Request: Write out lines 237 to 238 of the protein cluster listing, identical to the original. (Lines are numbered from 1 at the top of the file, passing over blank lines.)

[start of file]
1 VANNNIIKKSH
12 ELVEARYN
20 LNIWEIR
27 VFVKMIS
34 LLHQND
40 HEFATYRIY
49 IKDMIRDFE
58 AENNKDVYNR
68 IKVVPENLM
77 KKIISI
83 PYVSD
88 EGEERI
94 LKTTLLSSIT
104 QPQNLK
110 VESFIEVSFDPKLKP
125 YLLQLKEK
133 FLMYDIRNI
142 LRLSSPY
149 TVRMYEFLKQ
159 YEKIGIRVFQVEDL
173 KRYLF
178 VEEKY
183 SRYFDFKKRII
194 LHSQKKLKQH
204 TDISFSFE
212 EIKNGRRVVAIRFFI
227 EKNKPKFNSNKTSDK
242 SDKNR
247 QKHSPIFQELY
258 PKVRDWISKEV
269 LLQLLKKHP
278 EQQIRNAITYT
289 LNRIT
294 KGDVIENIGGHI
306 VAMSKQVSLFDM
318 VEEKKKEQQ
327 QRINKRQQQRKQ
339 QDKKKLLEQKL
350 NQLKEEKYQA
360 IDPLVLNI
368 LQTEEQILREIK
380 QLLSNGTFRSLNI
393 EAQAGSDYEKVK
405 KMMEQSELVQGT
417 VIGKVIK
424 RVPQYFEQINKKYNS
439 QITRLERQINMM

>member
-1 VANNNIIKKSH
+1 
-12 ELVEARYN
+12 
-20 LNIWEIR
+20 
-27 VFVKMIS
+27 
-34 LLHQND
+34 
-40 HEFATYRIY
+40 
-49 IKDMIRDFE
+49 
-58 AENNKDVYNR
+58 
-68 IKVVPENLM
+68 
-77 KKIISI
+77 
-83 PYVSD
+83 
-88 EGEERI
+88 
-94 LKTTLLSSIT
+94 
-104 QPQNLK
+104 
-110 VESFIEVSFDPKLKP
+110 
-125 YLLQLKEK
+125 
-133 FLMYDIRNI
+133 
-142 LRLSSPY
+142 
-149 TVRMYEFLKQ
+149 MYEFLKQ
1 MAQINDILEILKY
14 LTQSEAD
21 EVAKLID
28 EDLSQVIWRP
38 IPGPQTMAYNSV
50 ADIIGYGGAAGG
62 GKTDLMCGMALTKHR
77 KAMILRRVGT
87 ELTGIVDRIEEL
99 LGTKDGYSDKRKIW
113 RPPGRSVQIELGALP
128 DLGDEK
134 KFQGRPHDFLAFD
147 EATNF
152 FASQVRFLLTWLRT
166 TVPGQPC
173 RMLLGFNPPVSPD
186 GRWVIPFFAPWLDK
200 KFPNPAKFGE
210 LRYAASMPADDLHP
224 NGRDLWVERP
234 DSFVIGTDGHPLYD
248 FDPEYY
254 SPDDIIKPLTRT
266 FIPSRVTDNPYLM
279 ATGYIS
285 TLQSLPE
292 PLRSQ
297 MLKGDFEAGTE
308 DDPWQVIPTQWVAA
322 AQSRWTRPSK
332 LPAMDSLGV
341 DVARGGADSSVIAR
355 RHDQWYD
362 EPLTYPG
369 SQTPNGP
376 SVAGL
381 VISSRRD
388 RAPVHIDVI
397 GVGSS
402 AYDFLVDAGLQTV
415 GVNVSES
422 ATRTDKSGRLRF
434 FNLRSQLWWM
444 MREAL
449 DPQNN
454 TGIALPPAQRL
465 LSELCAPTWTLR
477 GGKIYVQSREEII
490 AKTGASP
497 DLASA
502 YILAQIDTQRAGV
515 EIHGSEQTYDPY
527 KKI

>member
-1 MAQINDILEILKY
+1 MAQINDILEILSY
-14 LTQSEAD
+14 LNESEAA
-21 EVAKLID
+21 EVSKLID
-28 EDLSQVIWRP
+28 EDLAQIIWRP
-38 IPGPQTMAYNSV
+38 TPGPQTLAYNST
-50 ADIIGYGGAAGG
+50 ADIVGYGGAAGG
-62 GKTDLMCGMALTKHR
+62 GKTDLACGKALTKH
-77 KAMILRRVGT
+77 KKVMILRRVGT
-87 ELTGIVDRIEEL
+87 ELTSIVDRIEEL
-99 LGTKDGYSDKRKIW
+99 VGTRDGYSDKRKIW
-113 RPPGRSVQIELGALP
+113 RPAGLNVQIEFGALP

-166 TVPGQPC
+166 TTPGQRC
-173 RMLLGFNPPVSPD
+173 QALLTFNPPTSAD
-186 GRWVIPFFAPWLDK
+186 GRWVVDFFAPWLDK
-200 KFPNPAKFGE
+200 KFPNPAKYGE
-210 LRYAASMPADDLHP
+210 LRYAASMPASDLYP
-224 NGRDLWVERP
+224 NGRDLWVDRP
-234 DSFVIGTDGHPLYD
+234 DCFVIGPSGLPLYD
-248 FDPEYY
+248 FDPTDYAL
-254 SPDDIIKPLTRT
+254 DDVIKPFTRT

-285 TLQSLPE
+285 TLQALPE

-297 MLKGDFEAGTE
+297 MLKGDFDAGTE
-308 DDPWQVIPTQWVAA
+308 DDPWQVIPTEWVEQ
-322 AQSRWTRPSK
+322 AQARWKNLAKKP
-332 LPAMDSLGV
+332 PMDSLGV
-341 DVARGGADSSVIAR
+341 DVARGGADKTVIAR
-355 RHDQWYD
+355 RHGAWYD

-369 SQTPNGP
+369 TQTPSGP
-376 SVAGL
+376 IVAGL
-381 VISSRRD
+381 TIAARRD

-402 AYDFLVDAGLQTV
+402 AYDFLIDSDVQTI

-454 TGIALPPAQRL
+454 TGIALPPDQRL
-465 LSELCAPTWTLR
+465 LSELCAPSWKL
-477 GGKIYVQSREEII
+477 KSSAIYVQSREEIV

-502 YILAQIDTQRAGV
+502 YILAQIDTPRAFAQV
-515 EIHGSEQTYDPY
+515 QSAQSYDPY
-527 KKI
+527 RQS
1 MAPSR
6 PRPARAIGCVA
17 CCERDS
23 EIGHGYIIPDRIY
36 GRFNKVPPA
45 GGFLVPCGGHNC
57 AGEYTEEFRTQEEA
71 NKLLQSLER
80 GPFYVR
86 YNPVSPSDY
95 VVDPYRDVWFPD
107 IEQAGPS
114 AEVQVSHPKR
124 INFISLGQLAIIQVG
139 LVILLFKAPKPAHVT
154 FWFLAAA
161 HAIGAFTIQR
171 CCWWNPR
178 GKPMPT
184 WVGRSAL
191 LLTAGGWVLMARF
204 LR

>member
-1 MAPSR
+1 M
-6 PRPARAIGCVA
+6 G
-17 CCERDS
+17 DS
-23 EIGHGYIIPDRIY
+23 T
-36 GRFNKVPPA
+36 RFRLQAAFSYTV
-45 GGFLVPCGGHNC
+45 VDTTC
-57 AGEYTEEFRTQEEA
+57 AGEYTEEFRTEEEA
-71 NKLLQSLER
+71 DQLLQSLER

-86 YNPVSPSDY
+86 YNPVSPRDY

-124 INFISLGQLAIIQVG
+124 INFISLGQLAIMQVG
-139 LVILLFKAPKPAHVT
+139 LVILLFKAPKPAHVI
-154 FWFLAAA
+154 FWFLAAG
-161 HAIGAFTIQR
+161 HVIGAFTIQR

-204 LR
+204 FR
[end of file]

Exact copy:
204 LR

>member